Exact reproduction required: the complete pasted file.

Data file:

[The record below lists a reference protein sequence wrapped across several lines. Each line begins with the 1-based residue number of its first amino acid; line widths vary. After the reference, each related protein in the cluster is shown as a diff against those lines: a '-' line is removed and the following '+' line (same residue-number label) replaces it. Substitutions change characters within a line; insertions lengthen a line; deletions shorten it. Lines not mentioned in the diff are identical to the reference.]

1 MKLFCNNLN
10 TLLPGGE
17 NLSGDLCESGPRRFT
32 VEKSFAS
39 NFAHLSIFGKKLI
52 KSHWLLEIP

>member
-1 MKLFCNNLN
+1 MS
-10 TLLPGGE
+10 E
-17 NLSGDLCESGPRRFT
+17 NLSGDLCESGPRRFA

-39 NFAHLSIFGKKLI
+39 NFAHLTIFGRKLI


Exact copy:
[The record below lists a reference protein sequence wrapped across several lines. Each line begins with the 1-based residue number of its first amino acid; line widths vary. After the reference, each related protein in the cluster is shown as a diff against those lines: a '-' line is removed and the following '+' line (same residue-number label) replaces it. Substitutions change characters within a line; insertions lengthen a line; deletions shorten it. Lines not mentioned in the diff are identical to the reference.]

1 MKLFCNNLN
10 TLLPGGE
17 NLSGDLCESGPRRFT
32 VEKSFAS
39 NFAHLSIFGKKLI
52 KSHWLLEIP

>member
-1 MKLFCNNLN
+1 MS
-10 TLLPGGE
+10 E
-17 NLSGDLCESGPRRFT
+17 NLSGDLCESGPRRFA

-39 NFAHLSIFGKKLI
+39 NFAHLTIFGRKLI